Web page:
Art (General), Family Events, Children's Events, Classes & Seminars, Community Events
Most toddlers, tykes and tots take delight in crafting crayon-created and/or Magic Marker-manipulated mini-masterpieces — the more abstract and over-the-top the better. If your little one wields a mean Crayola and is salivating to graduate to watercolors, charcoal or even acrylics, she or he will want to get artsy at the first installment of Tuesdays for Tots at Cheekwood Botanical Garden & Museum of Art’s Frist Learning Center. For this initial effort — called Color Craziness — the kiddies will reference the stunning glass sculptures of living legend Dale Chihuly to better understand how, for example, turquoise, yellow, brown and magenta can coalesce to yield a kaleidoscopic art form of which any 4-year-old can be proud. If you plan to bring to Cheekwood more than five rambunctious youngsters, you will need to call 353-9827 to give the museum folks time to brace themselves. Also, the little people should dress to make a mess.
Community Events, Food & Drink (General), Meet & Greet
Boasting an ambience somewhere between a block party, a jam-band festival and a neighborhood yard sale, East Nashville's cozy addition to the marketplace of locally grown and produced goods proves that farmers' markets take on the specifics of their location. Having outgrown the Turnip Truck grocery's parking lot, the market now gathers nearly two dozen vendors every Wednesday selling organic vegetables, grassfed meats, artisanal breads and other homegrown/homemade goods. Vendors include Delvin Farms, West Wind Farms, Hatcher Family Dairy and newcomer Foggy Hollow Farm from Joelton; goats-milk soaps and lotions from Totty's Bend Farm; organic cotton clothing from ASK Apparel; and Moose Creek Pepper Sauce. We recommend guzzling a pint of Hatcher's chocolate milk while you wander.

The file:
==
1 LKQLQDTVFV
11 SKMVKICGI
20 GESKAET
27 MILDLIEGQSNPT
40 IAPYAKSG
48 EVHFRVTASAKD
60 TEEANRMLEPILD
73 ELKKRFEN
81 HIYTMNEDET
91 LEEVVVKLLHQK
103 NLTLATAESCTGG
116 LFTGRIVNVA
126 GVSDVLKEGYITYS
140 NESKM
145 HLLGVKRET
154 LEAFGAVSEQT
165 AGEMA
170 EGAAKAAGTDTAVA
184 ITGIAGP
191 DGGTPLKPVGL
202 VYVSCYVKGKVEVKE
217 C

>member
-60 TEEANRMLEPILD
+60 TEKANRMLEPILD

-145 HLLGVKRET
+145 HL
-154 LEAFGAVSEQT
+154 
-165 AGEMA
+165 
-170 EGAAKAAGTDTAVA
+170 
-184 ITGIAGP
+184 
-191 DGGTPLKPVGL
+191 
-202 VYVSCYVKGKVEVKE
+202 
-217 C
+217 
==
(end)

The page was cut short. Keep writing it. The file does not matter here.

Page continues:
Ongoing, Community Events, History, Lectures, Tours
Post (Office) Modern
In the wake of opening their highly anticipated Chuck Close show, the Frist Center's Museums in the 21st Century exhibit continues to resonate with the ongoing local conversation the art community is having about architecture. Adding more fuel to the fire, the Frist turns a spotlight on itself, offering art and architecture lovers alike the chance to find out more about the history behind our beautiful downtown art facility. This is the first of three free tours the Frist will offer over the summer months, and a cash bar and live music set the mood for the after-tour discussion.
Usual cost of admission
We’re pretty sure that, like us, you’re wondering why in the heck anyone would go swing dancing at the Farmers’ Market — it’s not exactly the epitome of elegance. The best we can figure is that after a couple of hours of high-steppin’ to Rick Jobe and Tuxedo Junction, you’re going to get really, really hungry and want the path between you and sustenance to be as short as possible. Or you could be just like us and looking for any excuse to hang out at the Farmers’ Market — the longer you’re there, the easy it is to rationalize buying more food than you can fit in your refrigerator, which in turn makes it easier to rationalize eating way more than you should. (We can’t let all that delicious food go to waste, amiright?) And then when you’re good and stuffed, you can jump back on the dance floor and dance those calories away.
Art (General), Classes & Seminars, Community Events
On the third Sunday of every month, folks gather at East Nashville’s The 5 Spot and with dry media (no paint, please) sketch images of beautiful young women donning equally eye-catching costumes. The models — both hot and not so much — include a panoply of pop tarts. You’ll see roller derby girls, burlesque babes, body builders, drag performers, magician’s assistants, contortionists and ballerinas. (What, no beauty pageant contestants?) Founded in Brooklyn in 2005 by the comely Molly Crabapple — who on her website notes, “I draw saucy Victoriana for magazines” — Dr. Sketchy’s Anti-Art School now offers branches in approximately 58 U.S. cities and in various international locales. A few interesting tidbits: Dr. Sketchy’s pays its models; the lovely lasses are often scantily clad (but never nude); it’s best to bring your own sketchpad and drawing instruments. The D-Sketch motto is simple: “Dr. Sketchy’s is what happens when cabaret meets art school.” With that introduction completed, it’s time to sketch a tightrope temptress.
$5 at the door; $10 to draw